c. Define MBB candidate prerequisites early in the process. Decisions must be made as to requirements in the following areas:
d. Formalize the application process for MBB candidates, including web-published guidelines and an application form with appropriate submittal timing defined. No application should be accepted without prior leadership nomination.
e. Create a review panel consisting of both quality professionals and executive leadership to screen and select candidates. The MBB candidates should be required to present their credentials to the review panel, if possible.
MBBs are expected to be masters of the technical aspects of Six Sigma, such as statistics, statistical tools and project management execution. However, if the MBB role is considered strategic to the organization, then the expertise must extend beyond the technical tools of the trade. The curriculum for an MBB course must be designed to fit the requirements of the organization and the vision for the role MBBs will play as they progress down the future career path. By not giving careful consideration to the MBB curriculum content, organizations run the risk of the developing MBBs who are not educationally prepared to fulfill the requirements of their position.
a. Review current proficiency requirements for Six Sigma practitioners from industry groups, such as the Six Sigma Body of Knowledge available from ASQ. Tools and methodologies for Six Sigma application are not static, so research on current trends is advised.
b. Decide up front if the MBB course content will be designed around industry standards, or focus on the customized needs of the organization. For example: In a transactional business, should an MBB be proficient in response surface designs, or not?
c. Create a panel of quality professionals to determine specific content for each element of the MBB course, including the depth of knowledge required. (For example, Bloom’s taxonomy of learning domains provides knowledge-level criteria). Recognize that MBB courses often have as much or more emphasis on leadership, coaching/mentoring and financial analysis as they do on technical tools.
d. Ensure that the MBB course includes high-profile speakers from both within and outside the organization. If possible, schedule the CEO to speak to the class.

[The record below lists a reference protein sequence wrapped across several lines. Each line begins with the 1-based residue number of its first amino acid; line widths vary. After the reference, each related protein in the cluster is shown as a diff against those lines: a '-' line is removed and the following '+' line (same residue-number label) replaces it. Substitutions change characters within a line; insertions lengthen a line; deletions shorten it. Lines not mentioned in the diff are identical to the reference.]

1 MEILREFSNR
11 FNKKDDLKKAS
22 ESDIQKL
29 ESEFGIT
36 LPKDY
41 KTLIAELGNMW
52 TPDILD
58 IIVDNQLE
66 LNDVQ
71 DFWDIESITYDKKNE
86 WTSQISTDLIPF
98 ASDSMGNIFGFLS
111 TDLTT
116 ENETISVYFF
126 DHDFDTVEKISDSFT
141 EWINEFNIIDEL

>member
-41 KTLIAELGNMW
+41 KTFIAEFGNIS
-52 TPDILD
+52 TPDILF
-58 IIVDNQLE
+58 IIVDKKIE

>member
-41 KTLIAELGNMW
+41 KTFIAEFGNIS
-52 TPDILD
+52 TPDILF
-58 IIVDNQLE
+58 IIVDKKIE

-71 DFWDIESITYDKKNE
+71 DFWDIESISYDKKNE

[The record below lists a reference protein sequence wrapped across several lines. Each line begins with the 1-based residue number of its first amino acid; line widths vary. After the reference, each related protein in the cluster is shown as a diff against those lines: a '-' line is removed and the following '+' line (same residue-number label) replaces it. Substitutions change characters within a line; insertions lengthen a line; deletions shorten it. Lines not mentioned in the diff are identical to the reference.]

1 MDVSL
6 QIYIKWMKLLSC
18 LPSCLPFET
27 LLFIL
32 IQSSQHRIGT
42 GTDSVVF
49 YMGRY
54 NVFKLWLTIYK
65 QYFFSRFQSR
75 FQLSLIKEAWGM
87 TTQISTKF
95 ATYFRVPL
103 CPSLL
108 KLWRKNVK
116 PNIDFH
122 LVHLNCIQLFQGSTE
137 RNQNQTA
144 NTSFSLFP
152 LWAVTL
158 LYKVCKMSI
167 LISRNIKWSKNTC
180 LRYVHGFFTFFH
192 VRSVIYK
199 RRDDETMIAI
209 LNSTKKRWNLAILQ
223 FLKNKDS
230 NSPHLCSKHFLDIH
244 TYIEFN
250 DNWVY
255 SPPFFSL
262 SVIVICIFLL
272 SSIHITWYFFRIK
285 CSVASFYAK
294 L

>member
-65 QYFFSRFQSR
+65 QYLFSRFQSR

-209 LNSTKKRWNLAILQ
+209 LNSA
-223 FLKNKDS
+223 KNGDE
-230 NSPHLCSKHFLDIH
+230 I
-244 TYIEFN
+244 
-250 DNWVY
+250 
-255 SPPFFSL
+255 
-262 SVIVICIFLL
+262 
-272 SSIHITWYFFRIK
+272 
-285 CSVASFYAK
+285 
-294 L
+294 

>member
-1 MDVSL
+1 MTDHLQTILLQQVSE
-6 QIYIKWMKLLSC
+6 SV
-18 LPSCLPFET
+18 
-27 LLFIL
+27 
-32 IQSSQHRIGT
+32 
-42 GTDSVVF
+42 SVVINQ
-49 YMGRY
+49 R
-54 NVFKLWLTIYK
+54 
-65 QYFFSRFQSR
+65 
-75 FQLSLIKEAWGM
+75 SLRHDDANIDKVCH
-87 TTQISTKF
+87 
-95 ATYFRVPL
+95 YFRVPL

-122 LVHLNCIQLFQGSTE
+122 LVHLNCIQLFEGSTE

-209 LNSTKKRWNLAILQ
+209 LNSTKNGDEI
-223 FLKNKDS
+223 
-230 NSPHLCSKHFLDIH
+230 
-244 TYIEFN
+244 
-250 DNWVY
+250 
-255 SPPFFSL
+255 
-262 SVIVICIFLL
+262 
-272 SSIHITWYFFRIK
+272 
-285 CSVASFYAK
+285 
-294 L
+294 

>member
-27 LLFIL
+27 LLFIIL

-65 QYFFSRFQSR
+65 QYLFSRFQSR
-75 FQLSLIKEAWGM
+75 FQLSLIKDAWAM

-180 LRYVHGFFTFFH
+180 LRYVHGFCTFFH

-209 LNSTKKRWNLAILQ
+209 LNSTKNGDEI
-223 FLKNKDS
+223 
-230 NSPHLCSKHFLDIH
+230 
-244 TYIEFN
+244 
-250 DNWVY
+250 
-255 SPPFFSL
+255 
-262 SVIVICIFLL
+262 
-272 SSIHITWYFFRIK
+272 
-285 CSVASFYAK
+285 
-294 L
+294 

e. Allow the curriculum to drive the duration of the course. Do not establish an arbitrary criterion of course timing, such as a four-week training course over three months, and then fill open time blocks with extraneous material. By definition, such an approach violates the Six Sigma best practice of effectiveness before efficiency.
Attending an MBB course does not guarantee the development of a successful MBB. Content understanding must be combined with demonstrated proficiency to prove that the person is truly a “Master” Black Belt. A clear list of demonstration criteria is an important element of successful MBB development. The risk associated with not defining demonstration criteria is inconsistency in the definition of who is and is not an MBB in the organization. This inconsistency inevitably will lead to lax standards and a lessening of the perceived value of the MBB role.
a. Ensure that a candidate who has been selected for the MBB course is identified as an “MBB-in-training” (or something similar), until proficiency is demonstrated.
b. Create a certification review board to assess the proficiency of the MBBs-in-training and determine the point at which they officially become MBBs.
c. Ensure that the elements of the MBB roles and responsibilities document are reflected in the certification criteria.
d. Identify whether or not the organization culture values a formal, post-course certification exam to demonstrate knowledge of the curriculum content.
e. Define specific project and program management success criteria. Decisions must be made in the following areas:
f. Define specific requirements for coaching and mentoring. Decisions must be made in the following areas:
g. Define specific requirements for training that the MBB candidate is expected to deliver. Because MBBs are often described as coaches and mentors, there is typically a requirement to serve as a lead trainer in one or more modules of a GB or BB course. However, it is recommended that the training requirement be defined as either developing or delivering a course module. Also, be sure to let the MBB candidate decide which aspect to accomplish; there are often MBBs-in-training who are technical experts and great team leaders, but who also may be highly ineffective as course instructors. The point of having a training specification for MBBs is to allow them to demonstrate their knowledge of a topic, which could be just as well accomplished by creating material as by delivering it.
The decision to begin training in-house MBBs is a significant milestone in the Six Sigma journey. Doing the up-front development work outlined in the five elements described above will provide a strong foundation for an organization as it moves from external support to internal expertise.